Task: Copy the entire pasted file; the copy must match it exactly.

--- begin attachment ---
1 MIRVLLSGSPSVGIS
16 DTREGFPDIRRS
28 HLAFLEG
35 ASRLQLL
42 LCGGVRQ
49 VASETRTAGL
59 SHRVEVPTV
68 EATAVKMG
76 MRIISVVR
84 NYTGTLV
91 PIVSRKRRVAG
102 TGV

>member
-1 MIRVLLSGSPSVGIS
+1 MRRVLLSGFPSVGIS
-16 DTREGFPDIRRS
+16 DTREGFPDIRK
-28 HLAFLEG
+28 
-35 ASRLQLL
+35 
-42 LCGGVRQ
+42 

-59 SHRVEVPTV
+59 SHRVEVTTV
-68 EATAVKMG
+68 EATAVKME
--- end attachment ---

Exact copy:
1 MIRVLLSGSPSVGIS
16 DTREGFPDIRRS
28 HLAFLEG
35 ASRLQLL
42 LCGGVRQ
49 VASETRTAGL
59 SHRVEVPTV
68 EATAVKMG
76 MRIISVVR
84 NYTGTLV
91 PIVSRKRRVAG
102 TGV

>member
-1 MIRVLLSGSPSVGIS
+1 MRRVLLSGFPSVGIS
-16 DTREGFPDIRRS
+16 DTREGFPDIRK
-28 HLAFLEG
+28 
-35 ASRLQLL
+35 
-42 LCGGVRQ
+42 

-59 SHRVEVPTV
+59 SHRVEVTTV
-68 EATAVKMG
+68 EATAVKME